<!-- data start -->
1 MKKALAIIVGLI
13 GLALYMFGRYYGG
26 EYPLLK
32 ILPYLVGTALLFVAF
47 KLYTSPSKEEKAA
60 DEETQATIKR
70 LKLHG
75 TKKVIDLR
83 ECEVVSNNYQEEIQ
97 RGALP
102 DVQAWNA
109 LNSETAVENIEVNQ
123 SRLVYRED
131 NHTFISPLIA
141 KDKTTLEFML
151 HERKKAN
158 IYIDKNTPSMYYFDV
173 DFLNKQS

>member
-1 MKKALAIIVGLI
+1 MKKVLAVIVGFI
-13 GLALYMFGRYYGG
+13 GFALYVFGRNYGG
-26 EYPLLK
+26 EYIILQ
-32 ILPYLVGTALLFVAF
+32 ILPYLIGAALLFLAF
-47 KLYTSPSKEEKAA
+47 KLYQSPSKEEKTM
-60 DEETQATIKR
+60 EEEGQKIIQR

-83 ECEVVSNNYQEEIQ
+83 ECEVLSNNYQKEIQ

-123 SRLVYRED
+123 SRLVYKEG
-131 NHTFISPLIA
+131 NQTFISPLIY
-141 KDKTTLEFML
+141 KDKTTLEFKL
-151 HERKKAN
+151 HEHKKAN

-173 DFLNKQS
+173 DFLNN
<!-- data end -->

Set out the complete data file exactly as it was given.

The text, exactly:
1 MKKALAIIVGLI
13 GLALYMFGRYYGG
26 EYPLLK
32 ILPYLVGTALLFVAF
47 KLYTSPSKEEKAA
60 DEETQATIKR
70 LKLHG
75 TKKVIDLR
83 ECEVVSNNYQEEIQ
97 RGALP
102 DVQAWNA
109 LNSETAVENIEVNQ
123 SRLVYRED
131 NHTFISPLIA
141 KDKTTLEFML
151 HERKKAN
158 IYIDKNTPSMYYFDV
173 DFLNKQS

>member
-1 MKKALAIIVGLI
+1 MKKVLAVIVGFI
-13 GLALYMFGRYYGG
+13 GFALYVFGRNYGG
-26 EYPLLK
+26 EYIILQ
-32 ILPYLVGTALLFVAF
+32 ILPYLIGAALLFLAF
-47 KLYTSPSKEEKAA
+47 KLYQSPSKEEKTM
-60 DEETQATIKR
+60 EEEGQKIIQR

-83 ECEVVSNNYQEEIQ
+83 ECEVLSNNYQKEIQ

-123 SRLVYRED
+123 SRLVYKEG
-131 NHTFISPLIA
+131 NQTFISPLIY
-141 KDKTTLEFML
+141 KDKTTLEFKL
-151 HERKKAN
+151 HEHKKAN

-173 DFLNKQS
+173 DFLNN